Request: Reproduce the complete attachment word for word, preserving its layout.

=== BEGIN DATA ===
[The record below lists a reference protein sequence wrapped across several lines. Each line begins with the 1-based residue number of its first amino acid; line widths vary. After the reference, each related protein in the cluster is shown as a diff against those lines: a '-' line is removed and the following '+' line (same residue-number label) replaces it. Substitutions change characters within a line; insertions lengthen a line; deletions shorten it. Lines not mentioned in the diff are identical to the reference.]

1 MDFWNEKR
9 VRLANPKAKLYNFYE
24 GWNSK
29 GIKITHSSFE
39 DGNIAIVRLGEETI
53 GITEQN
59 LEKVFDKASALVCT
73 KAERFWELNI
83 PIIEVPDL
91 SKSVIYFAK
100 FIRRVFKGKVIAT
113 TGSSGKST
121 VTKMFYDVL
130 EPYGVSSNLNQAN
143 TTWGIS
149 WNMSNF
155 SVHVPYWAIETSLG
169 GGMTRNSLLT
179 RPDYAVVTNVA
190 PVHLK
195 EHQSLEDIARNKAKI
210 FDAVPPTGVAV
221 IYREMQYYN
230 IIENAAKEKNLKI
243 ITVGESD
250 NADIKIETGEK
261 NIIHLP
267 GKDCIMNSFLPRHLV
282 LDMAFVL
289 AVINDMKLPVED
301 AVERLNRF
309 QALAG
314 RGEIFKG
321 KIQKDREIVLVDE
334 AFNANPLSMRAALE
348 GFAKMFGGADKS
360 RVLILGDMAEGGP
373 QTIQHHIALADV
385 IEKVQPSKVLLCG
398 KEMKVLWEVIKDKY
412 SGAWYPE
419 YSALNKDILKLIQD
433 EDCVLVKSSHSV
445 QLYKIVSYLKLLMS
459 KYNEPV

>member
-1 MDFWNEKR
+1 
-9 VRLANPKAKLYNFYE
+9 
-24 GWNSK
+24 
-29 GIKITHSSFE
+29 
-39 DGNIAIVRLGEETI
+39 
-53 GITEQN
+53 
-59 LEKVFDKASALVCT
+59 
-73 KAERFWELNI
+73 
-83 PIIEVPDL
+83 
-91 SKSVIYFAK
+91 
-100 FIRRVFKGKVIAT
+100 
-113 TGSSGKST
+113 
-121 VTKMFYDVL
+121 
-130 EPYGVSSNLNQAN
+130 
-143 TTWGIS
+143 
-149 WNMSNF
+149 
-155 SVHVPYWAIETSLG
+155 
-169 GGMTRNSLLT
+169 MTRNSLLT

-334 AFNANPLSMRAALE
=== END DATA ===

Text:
[The record below lists a reference protein sequence wrapped across several lines. Each line begins with the 1-based residue number of its first amino acid; line widths vary. After the reference, each related protein in the cluster is shown as a diff against those lines: a '-' line is removed and the following '+' line (same residue-number label) replaces it. Substitutions change characters within a line; insertions lengthen a line; deletions shorten it. Lines not mentioned in the diff are identical to the reference.]

1 MDFWNEKR
9 VRLANPKAKLYNFYE
24 GWNSK
29 GIKITHSSFE
39 DGNIAIVRLGEETI
53 GITEQN
59 LEKVFDKASALVCT
73 KAERFWELNI
83 PIIEVPDL
91 SKSVIYFAK
100 FIRRVFKGKVIAT
113 TGSSGKST
121 VTKMFYDVL
130 EPYGVSSNLNQAN
143 TTWGIS
149 WNMSNF
155 SVHVPYWAIETSLG
169 GGMTRNSLLT
179 RPDYAVVTNVA
190 PVHLK
195 EHQSLEDIARNKAKI
210 FDAVPPTGVAV
221 IYREMQYYN
230 IIENAAKEKNLKI
243 ITVGESD
250 NADIKIETGEK
261 NIIHLP
267 GKDCIMNSFLPRHLV
282 LDMAFVL
289 AVINDMKLPVED
301 AVERLNRF
309 QALAG
314 RGEIFKG
321 KIQKDREIVLVDE
334 AFNANPLSMRAALE
348 GFAKMFGGADKS
360 RVLILGDMAEGGP
373 QTIQHHIALADV
385 IEKVQPSKVLLCG
398 KEMKVLWEVIKDKY
412 SGAWYPE
419 YSALNKDILKLIQD
433 EDCVLVKSSHSV
445 QLYKIVSYLKLLMS
459 KYNEPV

>member
-1 MDFWNEKR
+1 
-9 VRLANPKAKLYNFYE
+9 
-24 GWNSK
+24 
-29 GIKITHSSFE
+29 
-39 DGNIAIVRLGEETI
+39 
-53 GITEQN
+53 
-59 LEKVFDKASALVCT
+59 
-73 KAERFWELNI
+73 
-83 PIIEVPDL
+83 
-91 SKSVIYFAK
+91 
-100 FIRRVFKGKVIAT
+100 
-113 TGSSGKST
+113 
-121 VTKMFYDVL
+121 
-130 EPYGVSSNLNQAN
+130 
-143 TTWGIS
+143 
-149 WNMSNF
+149 
-155 SVHVPYWAIETSLG
+155 
-169 GGMTRNSLLT
+169 MTRNSLLT

-334 AFNANPLSMRAALE